13.This is the largest study of gene function in identical twins discordant for MS. Further studies of gene expression differences in genetically identical twins will be of great value in identifying gene-associated changes that contribute to disease development.

Many studies of large numbers of persons with MS identified over two hundred genes associated with MS. Other than genes of the major histocompatibility complex, most of the genes play less than a 1-2% role in either disease susceptibility or resistance. In addition, there is strong evidence that exposures in the environment play a major role in whether a person’s genes are expressed or suppressed. The study of how the environment affects gene expression is called “epigenetics.”

The above paper studied a unique population of persons with MS, namely genetically identical twins, only one of whom had MS. Thus the twins were discordant for the disease. The researchers hypothesized that, since the DNA of the twin sets were identical, differences in gene expression between affected and normal twins could identify genes involved in the cause of MS.

While it would be difficult to identify all the environmental differences experienced by the sets of twins, the researchers did make sure that factors such as whether one or the other twin smoked, the type of MS the twin had (relapsing forms of multiple sclerosis, secondary progressive MS, and primary progressive multiple sclerosis), or disease duration and severity were factors. Controlling for these differences did not change the findings of the study.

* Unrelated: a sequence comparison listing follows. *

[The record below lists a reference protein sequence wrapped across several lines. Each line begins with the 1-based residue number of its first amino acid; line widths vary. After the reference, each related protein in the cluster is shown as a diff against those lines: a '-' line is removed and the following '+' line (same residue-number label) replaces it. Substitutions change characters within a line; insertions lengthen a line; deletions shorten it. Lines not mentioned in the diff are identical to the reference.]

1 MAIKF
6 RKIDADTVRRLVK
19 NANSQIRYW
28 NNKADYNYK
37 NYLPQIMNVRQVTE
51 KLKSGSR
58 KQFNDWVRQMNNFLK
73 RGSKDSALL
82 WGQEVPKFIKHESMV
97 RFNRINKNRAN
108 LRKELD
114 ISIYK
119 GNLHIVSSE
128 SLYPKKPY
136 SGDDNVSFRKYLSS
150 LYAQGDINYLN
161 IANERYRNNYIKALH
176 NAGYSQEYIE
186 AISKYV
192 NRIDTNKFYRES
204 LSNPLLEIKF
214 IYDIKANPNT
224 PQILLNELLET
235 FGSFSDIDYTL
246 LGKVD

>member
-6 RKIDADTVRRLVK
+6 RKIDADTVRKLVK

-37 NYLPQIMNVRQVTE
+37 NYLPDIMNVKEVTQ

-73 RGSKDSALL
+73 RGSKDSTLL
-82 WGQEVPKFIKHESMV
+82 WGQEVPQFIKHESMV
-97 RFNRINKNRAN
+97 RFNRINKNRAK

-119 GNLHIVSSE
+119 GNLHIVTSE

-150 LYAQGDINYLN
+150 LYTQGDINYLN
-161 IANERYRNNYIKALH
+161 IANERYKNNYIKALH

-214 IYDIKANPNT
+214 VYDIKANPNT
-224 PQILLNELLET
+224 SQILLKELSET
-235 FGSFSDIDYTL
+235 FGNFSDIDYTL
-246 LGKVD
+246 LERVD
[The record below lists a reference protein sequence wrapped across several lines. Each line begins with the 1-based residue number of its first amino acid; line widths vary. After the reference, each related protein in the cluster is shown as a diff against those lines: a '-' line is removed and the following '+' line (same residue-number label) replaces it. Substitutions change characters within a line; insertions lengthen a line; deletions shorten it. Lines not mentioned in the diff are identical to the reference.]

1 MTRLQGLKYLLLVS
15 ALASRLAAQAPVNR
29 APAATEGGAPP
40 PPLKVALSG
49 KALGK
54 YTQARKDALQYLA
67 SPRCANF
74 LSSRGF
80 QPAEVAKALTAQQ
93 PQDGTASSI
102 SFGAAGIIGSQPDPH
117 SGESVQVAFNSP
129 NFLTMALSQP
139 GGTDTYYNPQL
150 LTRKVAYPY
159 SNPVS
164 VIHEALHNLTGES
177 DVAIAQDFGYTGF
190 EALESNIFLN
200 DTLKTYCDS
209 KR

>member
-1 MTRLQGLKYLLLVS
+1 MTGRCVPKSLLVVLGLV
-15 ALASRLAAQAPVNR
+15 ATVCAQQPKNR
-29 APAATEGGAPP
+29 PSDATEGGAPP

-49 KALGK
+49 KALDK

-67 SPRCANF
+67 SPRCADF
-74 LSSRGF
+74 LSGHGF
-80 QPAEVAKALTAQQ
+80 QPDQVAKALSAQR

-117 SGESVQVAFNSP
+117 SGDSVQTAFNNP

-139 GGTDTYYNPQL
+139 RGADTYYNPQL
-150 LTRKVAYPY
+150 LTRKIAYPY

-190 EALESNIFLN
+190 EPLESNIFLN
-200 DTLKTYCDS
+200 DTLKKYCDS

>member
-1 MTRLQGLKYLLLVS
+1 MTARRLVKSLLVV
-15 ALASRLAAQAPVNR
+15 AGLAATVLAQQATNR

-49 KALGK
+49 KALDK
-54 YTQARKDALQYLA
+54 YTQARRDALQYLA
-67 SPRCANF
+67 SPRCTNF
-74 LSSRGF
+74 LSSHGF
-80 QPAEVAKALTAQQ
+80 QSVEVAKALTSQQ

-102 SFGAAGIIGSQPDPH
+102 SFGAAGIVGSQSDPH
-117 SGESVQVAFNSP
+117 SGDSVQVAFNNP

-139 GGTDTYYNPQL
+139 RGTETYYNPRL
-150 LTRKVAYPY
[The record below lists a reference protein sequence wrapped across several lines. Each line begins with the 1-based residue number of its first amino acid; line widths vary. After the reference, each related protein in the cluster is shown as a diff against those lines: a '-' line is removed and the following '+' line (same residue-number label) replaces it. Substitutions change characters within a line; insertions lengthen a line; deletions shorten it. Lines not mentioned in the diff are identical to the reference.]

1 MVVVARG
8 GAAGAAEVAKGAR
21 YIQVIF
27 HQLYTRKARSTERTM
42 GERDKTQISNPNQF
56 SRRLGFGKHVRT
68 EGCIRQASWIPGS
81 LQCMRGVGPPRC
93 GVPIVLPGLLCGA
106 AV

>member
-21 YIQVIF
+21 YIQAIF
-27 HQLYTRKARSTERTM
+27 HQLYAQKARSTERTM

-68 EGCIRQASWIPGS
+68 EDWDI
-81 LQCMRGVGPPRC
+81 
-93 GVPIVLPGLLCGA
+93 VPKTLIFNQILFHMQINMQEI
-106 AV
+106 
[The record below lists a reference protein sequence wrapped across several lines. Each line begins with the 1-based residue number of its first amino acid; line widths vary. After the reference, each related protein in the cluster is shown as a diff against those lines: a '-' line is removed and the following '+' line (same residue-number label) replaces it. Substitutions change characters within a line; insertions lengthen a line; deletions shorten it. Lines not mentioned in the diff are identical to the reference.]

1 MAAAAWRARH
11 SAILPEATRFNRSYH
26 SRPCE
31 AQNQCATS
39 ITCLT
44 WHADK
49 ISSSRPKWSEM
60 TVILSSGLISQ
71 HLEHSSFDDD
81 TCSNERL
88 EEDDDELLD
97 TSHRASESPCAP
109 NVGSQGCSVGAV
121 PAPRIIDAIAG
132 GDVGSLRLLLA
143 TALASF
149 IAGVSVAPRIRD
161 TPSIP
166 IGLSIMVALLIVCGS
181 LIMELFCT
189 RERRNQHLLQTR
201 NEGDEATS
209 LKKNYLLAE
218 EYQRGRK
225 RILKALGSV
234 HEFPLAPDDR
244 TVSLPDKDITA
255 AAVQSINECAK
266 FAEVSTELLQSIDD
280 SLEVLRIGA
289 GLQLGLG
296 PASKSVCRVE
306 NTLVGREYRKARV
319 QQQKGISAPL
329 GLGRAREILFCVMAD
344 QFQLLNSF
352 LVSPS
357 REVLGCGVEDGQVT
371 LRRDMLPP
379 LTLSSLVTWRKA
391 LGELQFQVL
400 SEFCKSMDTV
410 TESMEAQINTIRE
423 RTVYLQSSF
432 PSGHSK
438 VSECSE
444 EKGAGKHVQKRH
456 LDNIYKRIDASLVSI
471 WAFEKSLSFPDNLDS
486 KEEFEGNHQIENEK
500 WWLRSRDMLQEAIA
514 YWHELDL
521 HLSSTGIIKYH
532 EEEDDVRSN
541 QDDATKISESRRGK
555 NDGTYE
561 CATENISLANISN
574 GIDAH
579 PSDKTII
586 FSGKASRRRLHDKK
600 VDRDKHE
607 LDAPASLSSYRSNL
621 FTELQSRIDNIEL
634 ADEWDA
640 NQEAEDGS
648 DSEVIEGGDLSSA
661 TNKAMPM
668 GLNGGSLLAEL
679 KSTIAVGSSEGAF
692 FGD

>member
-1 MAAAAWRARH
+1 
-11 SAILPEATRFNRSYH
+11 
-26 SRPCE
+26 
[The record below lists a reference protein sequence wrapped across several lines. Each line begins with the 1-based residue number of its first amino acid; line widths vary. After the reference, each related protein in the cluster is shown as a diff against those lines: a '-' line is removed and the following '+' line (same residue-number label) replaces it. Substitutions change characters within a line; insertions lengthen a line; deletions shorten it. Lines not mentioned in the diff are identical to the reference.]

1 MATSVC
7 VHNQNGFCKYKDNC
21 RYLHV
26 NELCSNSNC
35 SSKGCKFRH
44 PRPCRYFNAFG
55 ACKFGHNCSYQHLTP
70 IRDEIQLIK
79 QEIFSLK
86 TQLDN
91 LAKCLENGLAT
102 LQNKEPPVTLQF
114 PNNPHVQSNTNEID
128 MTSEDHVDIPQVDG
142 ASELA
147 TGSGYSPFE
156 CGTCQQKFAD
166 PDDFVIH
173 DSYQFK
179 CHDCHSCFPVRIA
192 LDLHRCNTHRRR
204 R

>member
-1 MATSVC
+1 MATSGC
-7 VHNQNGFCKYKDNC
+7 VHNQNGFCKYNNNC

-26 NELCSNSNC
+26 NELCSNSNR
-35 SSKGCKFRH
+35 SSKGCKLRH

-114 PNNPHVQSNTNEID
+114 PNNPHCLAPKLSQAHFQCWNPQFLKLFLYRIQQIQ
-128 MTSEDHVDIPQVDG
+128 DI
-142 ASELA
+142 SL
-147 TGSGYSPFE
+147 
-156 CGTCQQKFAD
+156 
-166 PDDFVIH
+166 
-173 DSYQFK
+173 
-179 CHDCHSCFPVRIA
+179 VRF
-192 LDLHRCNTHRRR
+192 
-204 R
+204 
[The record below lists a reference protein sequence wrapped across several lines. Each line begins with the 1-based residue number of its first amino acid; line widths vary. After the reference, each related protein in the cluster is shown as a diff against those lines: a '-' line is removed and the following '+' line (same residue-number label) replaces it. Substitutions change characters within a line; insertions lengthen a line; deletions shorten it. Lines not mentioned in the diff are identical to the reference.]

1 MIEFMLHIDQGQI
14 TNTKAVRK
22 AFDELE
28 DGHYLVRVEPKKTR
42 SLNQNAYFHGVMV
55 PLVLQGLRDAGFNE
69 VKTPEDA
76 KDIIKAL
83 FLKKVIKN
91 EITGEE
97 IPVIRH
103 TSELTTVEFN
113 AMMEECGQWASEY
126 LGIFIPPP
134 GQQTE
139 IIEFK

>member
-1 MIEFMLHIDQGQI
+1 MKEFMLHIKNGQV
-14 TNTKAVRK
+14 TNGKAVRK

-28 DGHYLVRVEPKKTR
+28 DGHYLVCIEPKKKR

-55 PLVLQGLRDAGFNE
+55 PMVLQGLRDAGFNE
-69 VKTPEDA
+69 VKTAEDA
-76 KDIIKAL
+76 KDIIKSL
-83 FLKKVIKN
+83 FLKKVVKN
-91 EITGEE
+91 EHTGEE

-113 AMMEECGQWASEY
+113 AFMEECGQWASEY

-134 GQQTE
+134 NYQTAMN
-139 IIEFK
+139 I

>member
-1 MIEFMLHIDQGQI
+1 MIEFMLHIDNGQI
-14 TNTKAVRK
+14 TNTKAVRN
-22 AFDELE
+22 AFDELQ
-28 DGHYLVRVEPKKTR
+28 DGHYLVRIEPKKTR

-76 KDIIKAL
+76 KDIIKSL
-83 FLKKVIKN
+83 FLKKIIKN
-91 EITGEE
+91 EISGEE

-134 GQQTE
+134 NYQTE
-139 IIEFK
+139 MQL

The study showed that almost all twin sets had differences in their patterns of gene expression, with some genes activated and other suppressed. There was no single gene change that was common to all sets of twins, and this could have been expected, since MS is such a complex disease and so different in different individuals. However, there were three genes that were suppressed more frequently in twins with MS than in their normal siblings. These were genes involved in either the function of the immune system or in the development of the nervous system. These findings lend support to the theory that MS may result from both a change in the brain itself and a change in the immune system that allows the immune system to attack the brain. This is discussed more fully in my blog posting “Inside-out or Outside-in?”.

Of great additional interest is the finding that administration of steroids and interferon-beta results in prolonged changes in gene expression. This greatly complicates the search for finding gene differences relevant to causing MS since only twins with MS would receive steroids or interferon-beta. Nevertheless, studies of genetically identical twins discordant for MS may provide great insights into gene alterations that could represent a “final common pathway” to the disease, or in understanding how changes in gene expression in individual twin sets lead to development of similar patterns of central nervous system inflammation.

The abstract of this paper is available.